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Miniature Golf

Lesson Summary

  • Create geometric shapes with the body.
  • Move shapes around using prepositions.

Lesson Plan and Procedure

Lesson Key Facts

  • Grade(s): 2
  • Subject(s): Dance, Math
  • Duration of lesson: 30 minutes
  • Author(s): Jana Shumway

Note: This lesson may be used as a child’s first exposure to geometric shapes if you provide a picture to accompany the challenges.


Have children think of different miniature golf courses they have visited and played at.

Teacher: What are some of your favorite golf courses like? Some courses contain hills or bumps, ramps or bridges, windmills or castles, but whatever the obstacle, the course will have a challenging way for the golf ball to get into the hole. 

Show some images of miniature golf courses to spark their imaginations.

Explore/Investigate children dancing

Play “Marakesh” by Tangerine Dream. Repeat the song as necessary.

Have nine holes set up on the “course” (in a circle around the gym/room). Divide the children into groups of two or three. Do not exceed 10 groups.

At each number, have the students design a geometric shape with a plan of how the prepositional challenge will work with the ball. For example, at the first hole, students will go under the trapezoid.

Each hole should have a paper that explains the children’s two challenges (see below).



Geometric Shape

Hole 1



Hole 2



Hole 3



Hole 4



Hole 5



Hole 6



Hole 7



Hole 8



Hole 9



As the children finish their geometric shapes, they can identify their shape in a larger image or object, such as a castle or a mountain.

Remind students that non-locomotor movements are shapes that are not moving (golf shapes). The locomotor shapes are ones that are moving (ball).

Once the children have created their first miniature golf course, the tenth group of children who did not create a shape will represent the “ball.” Tee off those children and watch them go under, behind, through, on, around, down, beside, and over the entire course, in order, from holes one through nine until they get trapped inside the cube at hole nine.Children in group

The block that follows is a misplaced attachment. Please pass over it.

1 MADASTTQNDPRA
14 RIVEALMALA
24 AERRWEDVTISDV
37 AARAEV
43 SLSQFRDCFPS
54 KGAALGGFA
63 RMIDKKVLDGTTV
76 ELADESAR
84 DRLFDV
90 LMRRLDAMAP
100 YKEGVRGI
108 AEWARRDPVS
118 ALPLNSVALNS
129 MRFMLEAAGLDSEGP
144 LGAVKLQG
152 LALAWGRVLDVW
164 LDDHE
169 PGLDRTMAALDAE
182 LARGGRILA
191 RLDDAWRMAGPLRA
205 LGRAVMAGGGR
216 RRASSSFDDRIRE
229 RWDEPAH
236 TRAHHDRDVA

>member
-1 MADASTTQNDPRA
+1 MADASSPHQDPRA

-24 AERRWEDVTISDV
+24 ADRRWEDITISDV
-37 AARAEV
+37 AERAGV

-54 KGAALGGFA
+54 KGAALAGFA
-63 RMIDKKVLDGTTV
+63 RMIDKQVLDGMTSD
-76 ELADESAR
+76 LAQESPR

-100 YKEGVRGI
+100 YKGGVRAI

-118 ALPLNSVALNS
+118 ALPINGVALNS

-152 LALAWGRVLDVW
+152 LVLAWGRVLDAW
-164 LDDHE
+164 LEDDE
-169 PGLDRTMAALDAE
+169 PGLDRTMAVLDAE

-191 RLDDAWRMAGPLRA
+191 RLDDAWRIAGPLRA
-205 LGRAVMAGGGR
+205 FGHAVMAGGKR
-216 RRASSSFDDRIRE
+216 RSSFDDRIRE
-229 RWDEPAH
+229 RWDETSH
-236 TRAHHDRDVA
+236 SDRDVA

The children do not need to get on top of another child on hole four. Remind them that the word on can be represented by just one body part.

Have the children rotate to the next higher number, ready to create course two. Continue through and create 10 different golf courses.

Note: The children do not get tired of this activity because there is always a new objective to meet. In fact, they often get more creative as time goes on.


Have the children reflect and identify which objects represent which geometric shapes. Quiz them on the names of the geometric shapes with images.

Ask them the meaning of a preposition. (Answer: A word that expresses a relation to another word or element.)

Have them list some of the prepositions that the ball in their golf course performed.

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Learning Objectives

  • Recognize shapes by their specific attributes.
  • Identify several advanced geometric shapes.
  • Explore shapes that are inspired by a stimulus.
  • Demonstrate pathways with a clear focus and intent.

Utah State Board of Education Standards

This lesson can be used to meet standards in many grades and subject areas. We will highlight one grade’s standards to give an example of application.

Grade 2 Math

  • Strand: Geometry (2.G) Reason with shapes and their attributes.
    • Standard 2.G.1: Recognize and draw shapes having specified attributes, such as a given number of angles or a given number of equal faces. Sizes are compared directly or visually, not compared by measuring. Identify triangles, quadrilaterals, pentagons, hexagons, and cubes.

Grade 2 Dance

  • Standard 2.D.CR.2: Explore movement inspired by a variety of stimuli.
  • Standard 2.D.P.4: Demonstrate clear pathways and intent when performing locomotor and non-locomotor movements.
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Equipment and Materials Needed

  • Nine signs indicating the hole number, the preposition, and the geometric shape
  • Music track: “Marakesh” by Tangerine Dream
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Additional Resources


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Image References